For Work / Against Work
Debates on the centrality of work

"Will we work in twenty-first century capitalism? A critique of the fourth industrial revolution literature"

by Morgan, Jamie (2019)


The fourth industrial revolution has become a prominent concept and imminent technological change a major issue. Facets are everyone?s concern but currently no one?s ultimate responsibility (perhaps a little like financial stability before the global financial crisis). In this paper, we argue that the future is being shaped now by the way the fourth industrial revolution is being positioned. Whilst no one has set out to argue for or defend technological determinism, anxiety combined with passivity and complacency are being produced in the context of a quasi-determinism. The contingent quantification of the future with regard to the potential for job displacement provides an influential source of authority for this position. A background narrative of ?the future is coming, so you better get used to it? is being disseminated. This favours a capitalism that may ?deny work to the many? perspective rather than a more fundamental rethink that encompasses change that may liberate the many from work. This, in turn, positions workers and responsibility for future employment, reducing the urgency of calls for wider societal preparation. Public understanding and policy are thus affected and along with them the future of work.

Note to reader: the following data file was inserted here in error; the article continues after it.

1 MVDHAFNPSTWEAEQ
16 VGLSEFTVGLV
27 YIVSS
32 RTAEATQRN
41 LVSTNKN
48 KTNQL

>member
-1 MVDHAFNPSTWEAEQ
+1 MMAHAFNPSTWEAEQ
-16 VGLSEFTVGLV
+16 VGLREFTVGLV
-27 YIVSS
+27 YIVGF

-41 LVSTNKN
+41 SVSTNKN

Key Passage

Formerly, automation and computerization had their greatest impact on Fordist continuous flow mass production lines and on clerical and secretarial work. That is, work that could be reduced to strictly repetitive actions or multiply reproducible essentially identical forms – some kinds of work whose primary task base could be expressed in simple routines. However, the new technology introduces combinations of mobility, monitoring/surveillance, discrimination, multi-functionality, language and effectively more complex decision making capacity (which is not to suggest this requires an AI be conscious). This greatly extends the range of tasks that could be duplicated by technology and thus the types of work or employment that seemingly could be affected. (p.377)


Post-Work, The Future Of Work, Fourth Industrial Revolution, Industrial Revolution, Automation, Technology, The Future Of Work, Production, Post-Work


Technology, Employment, Fourth Industrial Revolution, Automation

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